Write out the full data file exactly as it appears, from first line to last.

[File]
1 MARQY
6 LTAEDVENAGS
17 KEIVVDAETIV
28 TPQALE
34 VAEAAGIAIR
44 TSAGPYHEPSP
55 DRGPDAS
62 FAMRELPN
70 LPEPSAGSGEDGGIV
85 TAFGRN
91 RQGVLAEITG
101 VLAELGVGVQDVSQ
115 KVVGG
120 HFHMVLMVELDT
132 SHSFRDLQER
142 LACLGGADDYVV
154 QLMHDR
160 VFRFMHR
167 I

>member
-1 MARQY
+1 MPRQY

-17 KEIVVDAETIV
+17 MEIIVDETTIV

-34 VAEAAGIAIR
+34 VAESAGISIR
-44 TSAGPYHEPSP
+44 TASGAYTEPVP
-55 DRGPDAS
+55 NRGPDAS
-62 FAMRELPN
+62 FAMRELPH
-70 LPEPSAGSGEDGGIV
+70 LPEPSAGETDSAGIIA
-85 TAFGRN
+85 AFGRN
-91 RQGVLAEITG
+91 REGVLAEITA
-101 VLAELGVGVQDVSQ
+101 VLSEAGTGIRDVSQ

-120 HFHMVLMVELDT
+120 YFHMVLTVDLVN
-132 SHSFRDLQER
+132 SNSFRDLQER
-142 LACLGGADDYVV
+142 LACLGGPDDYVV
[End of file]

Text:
1 MARQY
6 LTAEDVENAGS
17 KEIVVDAETIV
28 TPQALE
34 VAEAAGIAIR
44 TSAGPYHEPSP
55 DRGPDAS
62 FAMRELPN
70 LPEPSAGSGEDGGIV
85 TAFGRN
91 RQGVLAEITG
101 VLAELGVGVQDVSQ
115 KVVGG
120 HFHMVLMVELDT
132 SHSFRDLQER
142 LACLGGADDYVV
154 QLMHDR
160 VFRFMHR
167 I

>member
-1 MARQY
+1 MPRQY

-17 KEIVVDAETIV
+17 MEIIVDETTIV

-34 VAEAAGIAIR
+34 VAESAGISIR
-44 TSAGPYHEPSP
+44 TASGAYTEPVP
-55 DRGPDAS
+55 NRGPDAS
-62 FAMRELPN
+62 FAMRELPH
-70 LPEPSAGSGEDGGIV
+70 LPEPSAGETDSAGIIA
-85 TAFGRN
+85 AFGRN
-91 RQGVLAEITG
+91 REGVLAEITA
-101 VLAELGVGVQDVSQ
+101 VLSEAGTGIRDVSQ

-120 HFHMVLMVELDT
+120 YFHMVLTVDLVN
-132 SHSFRDLQER
+132 SNSFRDLQER
-142 LACLGGADDYVV
+142 LACLGGPDDYVV